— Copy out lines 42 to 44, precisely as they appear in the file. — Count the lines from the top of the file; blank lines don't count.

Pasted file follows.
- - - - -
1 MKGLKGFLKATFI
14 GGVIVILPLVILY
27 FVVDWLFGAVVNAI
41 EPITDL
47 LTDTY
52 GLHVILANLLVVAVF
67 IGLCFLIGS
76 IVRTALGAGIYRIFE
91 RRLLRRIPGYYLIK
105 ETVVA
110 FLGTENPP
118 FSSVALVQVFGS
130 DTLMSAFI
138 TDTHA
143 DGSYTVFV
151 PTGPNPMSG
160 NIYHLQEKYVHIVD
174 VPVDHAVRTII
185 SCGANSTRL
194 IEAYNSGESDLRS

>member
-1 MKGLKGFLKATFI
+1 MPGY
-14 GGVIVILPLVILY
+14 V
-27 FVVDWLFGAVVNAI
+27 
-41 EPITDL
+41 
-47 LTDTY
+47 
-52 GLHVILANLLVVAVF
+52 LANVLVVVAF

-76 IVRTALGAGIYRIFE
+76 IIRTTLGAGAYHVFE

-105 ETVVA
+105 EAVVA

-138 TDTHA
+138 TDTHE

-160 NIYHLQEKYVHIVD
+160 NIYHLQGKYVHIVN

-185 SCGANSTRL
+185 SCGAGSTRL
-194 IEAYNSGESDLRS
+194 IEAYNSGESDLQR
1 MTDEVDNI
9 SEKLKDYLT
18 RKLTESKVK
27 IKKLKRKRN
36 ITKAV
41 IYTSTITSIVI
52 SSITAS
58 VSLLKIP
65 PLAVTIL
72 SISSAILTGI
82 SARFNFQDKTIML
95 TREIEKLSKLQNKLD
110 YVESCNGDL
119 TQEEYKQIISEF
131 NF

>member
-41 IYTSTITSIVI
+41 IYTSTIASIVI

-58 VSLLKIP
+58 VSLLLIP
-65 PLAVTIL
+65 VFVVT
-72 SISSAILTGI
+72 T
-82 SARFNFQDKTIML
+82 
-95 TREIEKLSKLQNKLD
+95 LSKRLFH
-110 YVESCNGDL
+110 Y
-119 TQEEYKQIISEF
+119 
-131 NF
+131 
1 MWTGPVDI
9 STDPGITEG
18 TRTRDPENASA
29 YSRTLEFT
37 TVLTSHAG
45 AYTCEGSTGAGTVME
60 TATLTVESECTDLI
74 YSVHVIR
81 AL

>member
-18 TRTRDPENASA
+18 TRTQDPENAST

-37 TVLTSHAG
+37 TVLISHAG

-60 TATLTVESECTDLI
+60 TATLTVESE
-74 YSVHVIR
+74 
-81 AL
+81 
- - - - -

-185 SCGANSTRL
+185 SCGAGSTRL
-194 IEAYNSGESDLRS